Thread
#dagger
    Colton Idle

    Colton Idle

    2 years ago
    Working on some best practices documentation for my team. Poll Do you prefer:1️⃣ field injection2️⃣ provision methods (
    @Provides
    )
    wasyl

    wasyl

    2 years ago
    I’m not sure in what context these two are alternatives, can you give an example?
    Colton Idle

    Colton Idle

    2 years ago
    Although I know that I really shouldn't be injecting into Activities, Services, etc that's kind of my example scenario a.k.a "I can't do constructor injection, what should I do now?" I can either inject fields, or use provision methods.
    wasyl

    wasyl

    2 years ago
    That’s where I’m confused, how can I use
    @Provides
    to inject something? Aren’t
    @Provides
    method used to provide dependencies in modules?
    Colton Idle

    Colton Idle

    2 years ago
    https://medium.com/@Zhuinden/that-missing-guide-how-to-use-dagger2-ef116fbea97
    Personally I think that field injection scales rather badly, so I prefer to put in a provision method for every dependency I need, and then pass my component around. So it looks like this.
    @wasyl I'm still learning so I also don't really know exactly what I'm talking about, but a @Provides method goes into a module, and then is referenced in a component so that a component can use it when needed.
    wasyl

    wasyl

    2 years ago
    So you mean the alternative between 1)
    @Inject lateinit var injectedProperty: SomeClass
    vs 2)
    fun onCreate() {
      this.property = Injector.get().someClass()
    ?
    ritesh

    ritesh

    2 years ago
    For dependencies to be added in the in dagger-graph, i wont go for @provides. unless required. I mostly stick with constructor injection. How you inject it, using filed injection or anything. It doesnt really matter.
    t

    trevjones

    2 years ago
    I’d take
    @Inject
    over the component being passed around every time. by using component methods you lose the clear list at the top of a file of “this is what I need to work” and you also couple yourself to the component interface which has an intrinsic implementation so it can cause you to lose a good inversion of control (unless it is an interface that itself isn’t a component, or it is a subcomponent for which you have multiple implementations generated, ie one for scenario a, one for b and one for test, etc…) I expect long term maintenance is likely going to be lower with field injection as well due to the compiler doing more of that upkeep for you.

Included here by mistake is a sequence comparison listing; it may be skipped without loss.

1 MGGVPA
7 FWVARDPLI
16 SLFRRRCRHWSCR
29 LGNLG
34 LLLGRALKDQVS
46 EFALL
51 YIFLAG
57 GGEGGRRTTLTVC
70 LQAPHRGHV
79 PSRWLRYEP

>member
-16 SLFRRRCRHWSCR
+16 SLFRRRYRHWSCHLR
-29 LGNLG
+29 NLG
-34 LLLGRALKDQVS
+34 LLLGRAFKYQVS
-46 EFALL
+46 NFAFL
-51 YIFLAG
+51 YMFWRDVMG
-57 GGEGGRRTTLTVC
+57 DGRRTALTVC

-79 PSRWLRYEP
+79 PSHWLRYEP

Colton Idle

    Colton Idle

    2 years ago
    Thanks for all of the interesting insight. It doesn't seem like there's a clear winner here. I do agree with the article I posted above of "Personally I think that field injection scales rather badly, so I prefer to put in a provision method for every dependency I need, and then pass my component around. So it looks like this."
    t

    trevjones

    2 years ago
    main problem IMO with Zhuinden’s cute example blog is the lack of inversion of control at the injector lookup. the whole point of DI in my mind is to not know where you dependencies come from so you can more easily do things like….. testing. its a magical thing to just start an activity run some test steps and kill it. even in just an aar project. but I am just a stranger on the internet, not the one yelling into it 😉 everyone like to complain about dagger-android, but IMO the only thing they got wrong was not making it obvious that you don’t have to use their base classes that dictate how the service location of your injector works. you throw those out and do it on your own, then using
    @Contrib
    to cut down the code you have to write and it is actually a really great system to work with. so we really only needed the
    @Contrib
    + processor +
    AndroidInjector<T>
    and really it could be
    PlatformInjector<T>
    at that point. nothing android specific is left.
    gildor

    gildor

    2 years ago
    I think that both ways: inject() method and provision method in interface (excluding case for component dependencies of course) are bad if you have only one single component, and exposing provision method for every dependency (sic!) is the worst I'm completely agree with Trevor, dagger-android approach is better and much more scalable (especially with @ContribAndroidInjector)